Reviewed by The Foywonder
Starring Tom Frederic, Janet Montgomery, Gil Kolirin, Christian Contreras, Jake Curran, Tom McKay, Borislav Petrov
Directed by Declan O’Brien
Distributed by 20th Century Fox Home Entertainment
Four twenty-somethings on a white water rafting trip. One lights up a joint. A woman with a nice rack pops her top. Attempted nookie ends in carnage. A rousing start that plays like your typical slasher flick condensed down into a compact five-minute mini-movie. Then the opening credits roll, and Wrong Turn 3: Left for Dead makes nothing but wrong turns for the next 85 minutes.
What are you more interested in when watching a Wrong Turn movie: (a) characters getting stalked by an inbred cannibal and having to fight to stay alive or (b) escaped cons incessantly arguing over bags of money, who is going to carry those bags of money, how they are going to get away with the bags of money, and who is going to double-cross the others and try to make off with the bags of money?
This sequel expects you to care more about the latter because the inbred cannibal killing them is treated more as a side nuisance hindering their escape with the money than the primary threat. When you fail to treat a life or death scenario as a life or death scenario, you completely undercut any chance of tension unless you really are on the edge of your seat anticipating when the big skinhead arsonist will finally backstab the others over the money bags.
The cackling “Three Finger” from the previous installments (the only killer inbred this time out – although a second does appear for about a minute) runs a prison bus off the road, unleashing such a stereotypical lot of convict types I found myself longing for the stereotypical horny teens from a few minutes earlier. The prisoners take the guards hostage and look for a way out of the forest. Three Finger kills a guard and starts lobbing arrows their way. One moment everybody is ducking behind rocks to avoid being shot, and the next they’re back standing out in the open showing little concern about the unknown individual in the woods trying to kill them.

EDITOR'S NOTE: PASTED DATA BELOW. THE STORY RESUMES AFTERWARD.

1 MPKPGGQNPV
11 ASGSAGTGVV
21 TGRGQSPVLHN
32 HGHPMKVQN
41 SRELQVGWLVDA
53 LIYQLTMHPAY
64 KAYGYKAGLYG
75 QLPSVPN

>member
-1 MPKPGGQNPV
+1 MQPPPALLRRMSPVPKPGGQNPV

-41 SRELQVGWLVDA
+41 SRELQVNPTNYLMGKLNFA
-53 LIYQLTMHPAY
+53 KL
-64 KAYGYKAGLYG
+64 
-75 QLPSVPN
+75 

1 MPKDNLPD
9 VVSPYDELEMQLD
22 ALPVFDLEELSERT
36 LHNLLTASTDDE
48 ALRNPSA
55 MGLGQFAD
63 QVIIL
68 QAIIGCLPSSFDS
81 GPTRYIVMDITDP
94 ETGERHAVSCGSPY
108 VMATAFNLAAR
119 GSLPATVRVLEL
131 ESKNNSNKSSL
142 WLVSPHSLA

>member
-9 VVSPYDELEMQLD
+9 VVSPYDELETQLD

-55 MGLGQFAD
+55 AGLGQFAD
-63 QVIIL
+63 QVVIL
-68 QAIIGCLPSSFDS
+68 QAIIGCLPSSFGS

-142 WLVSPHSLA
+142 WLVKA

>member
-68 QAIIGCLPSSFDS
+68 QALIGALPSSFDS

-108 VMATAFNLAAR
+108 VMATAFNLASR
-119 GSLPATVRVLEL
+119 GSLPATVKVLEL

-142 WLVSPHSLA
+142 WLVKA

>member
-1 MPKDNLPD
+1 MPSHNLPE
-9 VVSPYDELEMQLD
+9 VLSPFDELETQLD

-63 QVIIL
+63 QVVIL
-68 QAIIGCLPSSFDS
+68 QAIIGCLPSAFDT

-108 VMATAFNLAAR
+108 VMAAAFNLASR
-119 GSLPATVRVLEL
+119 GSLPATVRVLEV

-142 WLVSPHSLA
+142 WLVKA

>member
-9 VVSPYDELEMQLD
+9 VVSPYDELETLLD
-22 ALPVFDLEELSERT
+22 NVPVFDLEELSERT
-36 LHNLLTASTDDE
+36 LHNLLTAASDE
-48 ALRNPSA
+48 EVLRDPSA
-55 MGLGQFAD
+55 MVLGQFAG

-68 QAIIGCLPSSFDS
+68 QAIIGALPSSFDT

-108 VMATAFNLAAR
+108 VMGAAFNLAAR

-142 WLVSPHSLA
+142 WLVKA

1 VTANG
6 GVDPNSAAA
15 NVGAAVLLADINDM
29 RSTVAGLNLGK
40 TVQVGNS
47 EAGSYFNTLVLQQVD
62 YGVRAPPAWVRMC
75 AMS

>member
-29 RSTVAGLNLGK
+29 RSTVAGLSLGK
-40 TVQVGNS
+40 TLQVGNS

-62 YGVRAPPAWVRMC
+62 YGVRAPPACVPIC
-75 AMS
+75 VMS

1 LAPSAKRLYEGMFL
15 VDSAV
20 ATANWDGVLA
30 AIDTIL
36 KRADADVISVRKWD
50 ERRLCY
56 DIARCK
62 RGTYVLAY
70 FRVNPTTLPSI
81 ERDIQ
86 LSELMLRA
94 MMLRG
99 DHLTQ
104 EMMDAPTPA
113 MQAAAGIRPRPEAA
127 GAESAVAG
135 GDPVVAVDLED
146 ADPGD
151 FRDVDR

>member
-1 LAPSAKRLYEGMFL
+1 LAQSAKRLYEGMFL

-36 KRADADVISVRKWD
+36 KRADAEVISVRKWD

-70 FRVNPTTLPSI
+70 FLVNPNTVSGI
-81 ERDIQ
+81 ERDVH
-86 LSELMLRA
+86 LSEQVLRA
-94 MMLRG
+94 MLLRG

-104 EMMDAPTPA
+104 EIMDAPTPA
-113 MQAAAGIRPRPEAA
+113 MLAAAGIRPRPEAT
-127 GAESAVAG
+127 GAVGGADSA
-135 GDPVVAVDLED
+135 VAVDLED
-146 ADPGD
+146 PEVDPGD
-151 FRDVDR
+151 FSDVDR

They find the lone female survivor from the opening sequence and decide not to rape and kill her because she can lead them to some rafts they can use to get down the river. Less credence is given to her screams about a mutant killer cannibal in the woods than to the rafts she can lead them to.
Once they find a crashed armored car in the middle of the woods, more emphasis is put on the cons infighting over the bags of money found inside it than there ever is about the inbred cannibal.
The criminals even do something that you think would make this a personal vendetta for Three Finger; yet, the script misses an opportunity to change up the dynamics by following up on this incident. Just a bad script loaded with dialogue that sounds like it was written by a 13-year old who confuses profanity with attitude (or Rob Zombie).
The cast is predominantly British, explaining why they frequently let their Brit accents slip through. Trying to sound American might also explain why their acting is more wooden than the trees they are surrounded by.
Taking the directorial reins for this third outing is Declan O’Brien, helmer of such Syfy original movies as Cyclops, Monster Ark, and Rock Monster. If not for the overabundance of f-bombs, I would swear Wrong Turn 3 was intended to be a Syfy original. They even filmed it in Bulgaria like so many Syfy films. Though I would argue the computer effects in O’Brien’s past Syfy endeavors were superior. I’ll take the Rock Monster over the CGI slicing and dicing here.
Nearly every kill is marred by unconvincing digital splatter or practical special effects that are shockingly low rent for a motion picture produced by a major studio, even for a direct-to-DVD threequel. The Three Finger make-up job originated by Stan Winston this time looks depressingly like a latex skin mask pulled over the actor’s face; he looks positively rubberfaced. The embarrassing green screen backdrop seen during a critical climactic scene left me convinced that Wrong Turn 3 was a cheap, shoddy rush job 20th Century Fox produced as an afterthought just to make a cheap buck on DVD around Halloween.
As is usually the case, the Blu-ray looks better than the DVD in terms of picture quality, but that’s pretty much where the differences lie. Both the Blu and the standard def DVD contain a few deleted scenes and three featurettes. An average package at best. No commentary or anything else to merit much beyond a rental for the completists in the group who must see every installment in a franchise.
You only need one finger to give Wrong Turn 3: Left for Dead a thumb’s down.
1 1/2 out of 5
2 1/2 out of 5
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